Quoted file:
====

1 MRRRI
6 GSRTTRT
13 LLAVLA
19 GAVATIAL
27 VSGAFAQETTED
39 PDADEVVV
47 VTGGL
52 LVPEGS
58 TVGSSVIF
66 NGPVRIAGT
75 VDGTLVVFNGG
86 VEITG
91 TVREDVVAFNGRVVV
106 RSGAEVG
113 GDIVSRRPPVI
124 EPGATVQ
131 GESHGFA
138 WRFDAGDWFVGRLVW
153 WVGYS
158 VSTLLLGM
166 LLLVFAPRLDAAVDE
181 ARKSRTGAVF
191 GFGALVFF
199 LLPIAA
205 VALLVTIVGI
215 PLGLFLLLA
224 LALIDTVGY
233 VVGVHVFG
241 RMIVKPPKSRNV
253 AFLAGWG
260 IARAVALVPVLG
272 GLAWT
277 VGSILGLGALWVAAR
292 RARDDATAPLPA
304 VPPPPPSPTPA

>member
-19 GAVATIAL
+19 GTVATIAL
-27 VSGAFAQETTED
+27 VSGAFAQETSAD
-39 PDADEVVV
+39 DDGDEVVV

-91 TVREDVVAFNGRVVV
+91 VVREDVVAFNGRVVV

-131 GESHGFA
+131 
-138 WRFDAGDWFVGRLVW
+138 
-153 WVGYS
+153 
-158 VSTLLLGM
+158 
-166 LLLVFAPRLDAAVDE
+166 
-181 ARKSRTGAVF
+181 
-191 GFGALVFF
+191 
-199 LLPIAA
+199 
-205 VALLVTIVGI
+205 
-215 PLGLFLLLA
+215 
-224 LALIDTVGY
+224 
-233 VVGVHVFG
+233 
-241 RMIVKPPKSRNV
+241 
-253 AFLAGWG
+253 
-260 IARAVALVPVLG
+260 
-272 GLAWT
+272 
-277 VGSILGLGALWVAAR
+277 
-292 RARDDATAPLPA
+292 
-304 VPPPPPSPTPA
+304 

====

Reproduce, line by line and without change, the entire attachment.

1 MRRRI
6 GSRTTRT
13 LLAVLA
19 GAVATIAL
27 VSGAFAQETTED
39 PDADEVVV
47 VTGGL
52 LVPEGS
58 TVGSSVIF
66 NGPVRIAGT
75 VDGTLVVFNGG
86 VEITG
91 TVREDVVAFNGRVVV
106 RSGAEVG
113 GDIVSRRPPVI
124 EPGATVQ
131 GESHGFA
138 WRFDAGDWFVGRLVW
153 WVGYS
158 VSTLLLGM
166 LLLVFAPRLDAAVDE
181 ARKSRTGAVF
191 GFGALVFF
199 LLPIAA
205 VALLVTIVGI
215 PLGLFLLLA
224 LALIDTVGY
233 VVGVHVFG
241 RMIVKPPKSRNV
253 AFLAGWG
260 IARAVALVPVLG
272 GLAWT
277 VGSILGLGALWVAAR
292 RARDDATAPLPA
304 VPPPPPSPTPA

>member
-19 GAVATIAL
+19 GTVATIAL
-27 VSGAFAQETTED
+27 VSGAFAQETSAD
-39 PDADEVVV
+39 DDGDEVVV

-91 TVREDVVAFNGRVVV
+91 VVREDVVAFNGRVVV

-131 GESHGFA
+131 
-138 WRFDAGDWFVGRLVW
+138 
-153 WVGYS
+153 
-158 VSTLLLGM
+158 
-166 LLLVFAPRLDAAVDE
+166 
-181 ARKSRTGAVF
+181 
-191 GFGALVFF
+191 
-199 LLPIAA
+199 
-205 VALLVTIVGI
+205 
-215 PLGLFLLLA
+215 
-224 LALIDTVGY
+224 
-233 VVGVHVFG
+233 
-241 RMIVKPPKSRNV
+241 
-253 AFLAGWG
+253 
-260 IARAVALVPVLG
+260 
-272 GLAWT
+272 
-277 VGSILGLGALWVAAR
+277 
-292 RARDDATAPLPA
+292 
-304 VPPPPPSPTPA
+304 